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Behavior of File::Find's preprocess and glob

by hsinclai (Deacon)
on Feb 03, 2005 at 22:42 UTC ( #427850=perlquestion: print w/replies, xml ) Need Help??

hsinclai has asked for the wisdom of the Perl Monks concerning the following question:

Here's a representative example from a larger script - I used the preprocess key in File::Find in an attempt to minimize matching operations and overhead inside of wanted's subroutine in the case of having to sift through many many files.
#!/usr/bin/perl -w use strict; use Cwd; use File::Find; my $filespec = '*.pl *.txt'; my $dir = $ARGV[0] || getcwd(); find( { wanted => \&find_function, preprocess => \&globber }, $dir ); sub find_function { print $File::Find::name . $/; } sub globber { ( glob "$filespec" ); }
The correct files in the first level directory get returned, but two additional things happen:
  • the first directory name (File::Find::dir) gets returned (I'm trying to get rid of that)
  • File::Find seems to stop doing recursion


I must misunderstand what "preprocess" is for, but I am handing it the list it expects, I think..

So, does anyone know why the directory name gets returned in this case, and even better yet, a slick way to be able to specify file extensions from outside of "wanted" ?

Many thanks.. PS- I know it might be easier with File::Finder, and maybe other modules.. I was trying to stick with a standard module... many thanks..

Update: minor clarification of explanation

Replies are listed 'Best First'.
Re: Behavior of File::Find's preprocess and glob
by edoc (Chaplain) on Feb 04, 2005 at 01:07 UTC

    It appears that find_function($dirname) is actually called before (or after, depending on your options) the "wanted" function is called so you need to filter directories out in find_function.

    If you do filter our directory names in the "preprocess" function then you'll prevent File::Find from recursing into those directories.

    Update: d'oh! mixed up the function names..

    #!/usr/bin/perl -w use strict; use Cwd; use File::Find; my $filespec = qr/\.(?:txt|pl)$/; my $dir = $ARGV[0] || getcwd(); find( { wanted => \&find_function, preprocess => \&globber }, $dir ); sub find_function { return if (-d $File::Find::name); print $File::Find::name.$/; } sub globber{ my @files; foreach(@_){ push(@files, $_) if (/$filespec/ || (-d $_)); } return @files; }

    cheers,

    J

      If you do filter our directory names in the "wanted" function then you'll prevent File::Find from recursing into those directories.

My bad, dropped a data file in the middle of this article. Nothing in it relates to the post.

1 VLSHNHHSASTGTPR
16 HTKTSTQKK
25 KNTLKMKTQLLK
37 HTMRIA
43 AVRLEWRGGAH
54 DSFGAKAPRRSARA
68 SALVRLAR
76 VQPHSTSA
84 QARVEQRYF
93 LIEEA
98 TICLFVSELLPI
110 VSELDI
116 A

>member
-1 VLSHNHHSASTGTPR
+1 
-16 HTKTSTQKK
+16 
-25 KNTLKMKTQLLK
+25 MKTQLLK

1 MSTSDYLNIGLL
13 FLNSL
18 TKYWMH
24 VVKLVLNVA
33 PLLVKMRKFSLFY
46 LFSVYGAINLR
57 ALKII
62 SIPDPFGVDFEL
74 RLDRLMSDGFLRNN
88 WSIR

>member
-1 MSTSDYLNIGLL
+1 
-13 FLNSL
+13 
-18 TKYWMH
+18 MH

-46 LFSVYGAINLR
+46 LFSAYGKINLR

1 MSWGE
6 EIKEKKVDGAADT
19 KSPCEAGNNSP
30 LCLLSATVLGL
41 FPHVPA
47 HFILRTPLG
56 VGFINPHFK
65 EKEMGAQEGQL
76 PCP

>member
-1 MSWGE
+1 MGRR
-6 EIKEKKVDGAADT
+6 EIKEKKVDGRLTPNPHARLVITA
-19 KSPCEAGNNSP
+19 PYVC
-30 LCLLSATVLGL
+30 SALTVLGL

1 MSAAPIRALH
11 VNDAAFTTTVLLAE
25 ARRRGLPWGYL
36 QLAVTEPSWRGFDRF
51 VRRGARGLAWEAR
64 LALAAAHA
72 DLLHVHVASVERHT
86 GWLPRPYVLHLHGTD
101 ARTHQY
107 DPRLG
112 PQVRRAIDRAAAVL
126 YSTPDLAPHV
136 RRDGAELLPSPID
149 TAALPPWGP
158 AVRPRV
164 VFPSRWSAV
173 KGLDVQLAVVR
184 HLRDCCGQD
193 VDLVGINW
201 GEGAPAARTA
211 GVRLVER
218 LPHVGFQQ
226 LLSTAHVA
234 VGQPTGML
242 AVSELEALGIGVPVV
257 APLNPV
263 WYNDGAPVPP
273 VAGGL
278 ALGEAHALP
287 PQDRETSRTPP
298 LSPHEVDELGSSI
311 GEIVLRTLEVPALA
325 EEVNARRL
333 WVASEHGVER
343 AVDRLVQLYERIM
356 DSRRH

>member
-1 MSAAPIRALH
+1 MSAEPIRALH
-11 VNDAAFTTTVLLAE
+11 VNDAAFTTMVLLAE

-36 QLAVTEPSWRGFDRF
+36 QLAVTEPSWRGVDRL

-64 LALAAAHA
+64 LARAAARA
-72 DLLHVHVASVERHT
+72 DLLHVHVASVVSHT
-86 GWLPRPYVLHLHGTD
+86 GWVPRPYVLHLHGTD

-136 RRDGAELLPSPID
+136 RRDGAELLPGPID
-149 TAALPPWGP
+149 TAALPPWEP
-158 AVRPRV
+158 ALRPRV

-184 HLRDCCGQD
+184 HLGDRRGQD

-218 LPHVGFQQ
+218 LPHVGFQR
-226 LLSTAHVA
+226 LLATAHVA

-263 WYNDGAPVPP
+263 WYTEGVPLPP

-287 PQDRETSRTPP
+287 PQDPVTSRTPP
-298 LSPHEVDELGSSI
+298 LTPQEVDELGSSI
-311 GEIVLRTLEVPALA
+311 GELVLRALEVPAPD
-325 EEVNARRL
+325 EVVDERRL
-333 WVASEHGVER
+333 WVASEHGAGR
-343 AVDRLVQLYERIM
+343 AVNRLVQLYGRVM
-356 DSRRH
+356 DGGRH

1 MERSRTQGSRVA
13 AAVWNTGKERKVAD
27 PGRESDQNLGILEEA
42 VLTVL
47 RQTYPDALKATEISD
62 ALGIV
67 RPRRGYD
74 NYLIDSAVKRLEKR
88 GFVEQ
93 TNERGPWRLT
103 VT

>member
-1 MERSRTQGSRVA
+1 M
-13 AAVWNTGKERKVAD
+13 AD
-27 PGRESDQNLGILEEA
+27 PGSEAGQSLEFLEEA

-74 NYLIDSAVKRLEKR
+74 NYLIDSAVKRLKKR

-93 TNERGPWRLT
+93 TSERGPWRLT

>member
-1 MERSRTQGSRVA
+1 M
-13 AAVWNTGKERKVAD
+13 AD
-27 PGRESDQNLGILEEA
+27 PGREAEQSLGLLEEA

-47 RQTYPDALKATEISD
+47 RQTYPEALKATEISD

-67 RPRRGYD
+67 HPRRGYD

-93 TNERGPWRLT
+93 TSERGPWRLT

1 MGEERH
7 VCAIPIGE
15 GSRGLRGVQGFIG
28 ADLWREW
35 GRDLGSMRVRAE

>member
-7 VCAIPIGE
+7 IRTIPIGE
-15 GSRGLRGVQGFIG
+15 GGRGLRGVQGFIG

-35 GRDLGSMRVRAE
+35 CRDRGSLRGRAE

Did you mean filter out the directory names in "preprocess" (as opposed to the "wanted" function) - That is why the recursion stopped! I see..

      .. it still doesn't answer the question as to why the "preprocess" glob of *.pl *.txt in my earlier snippet returns the directory name.. but thanks, I do see now how I was blocking File::Find from recursing by removing directories from the what "preprocess"'s return list ..

      Although your code rework works perfectly, the same result can be gotten with just doing directory and file-extension pattern matching in "wanted".. without bothering with a "preprocess" call ... so for example what if there were several hundred subdirectories which I knew did not contain *.pl or *.txt - I was trying to find a way that "wanted" could skip the needless processing/recursion..

        .. it still doesn't answer the question as to why the "preprocess" glob of *.pl *.txt in my earlier snippet returns the directory name

        Actually it doesn't. Your "wanted" function prints it when it is called with the directory name before "preprocess" is called with the directory contents. The first thing I did with your code was to add 'print "GLOBBING\n";' to the preprocess function. The directory name is printed before GLOBBING.

        Sounds like you want to change the $filespec regex to only exclude directories you don't wish to traverse. Then filter out the rest of the directories in the "wanted" function. You could create a list of directories as keys to a hash and have "preprocess" skip any directories in the list.

        Update: Added code

        #!/usr/bin/perl -w use strict; use Cwd; use File::Find; my $filespec = qr/\.(?:txt|pl)$/; my %dirskip = ( 'path/to/dir' => 1, 'path/to/another/dir' => 1 ); my $dir = $ARGV[0] || getcwd(); find( { wanted => \&find_function, preprocess => \&globber }, $dir ); sub find_function { return if $File::Find::name !~ /$filespec/ || (-d $File::Find::name) +; print $File::Find::name.$/; } sub globber{ my @files; foreach(@_){ push(@files, $_) unless $dirskip{$File::Find::name}; } return @files; }

        cheers,

        J

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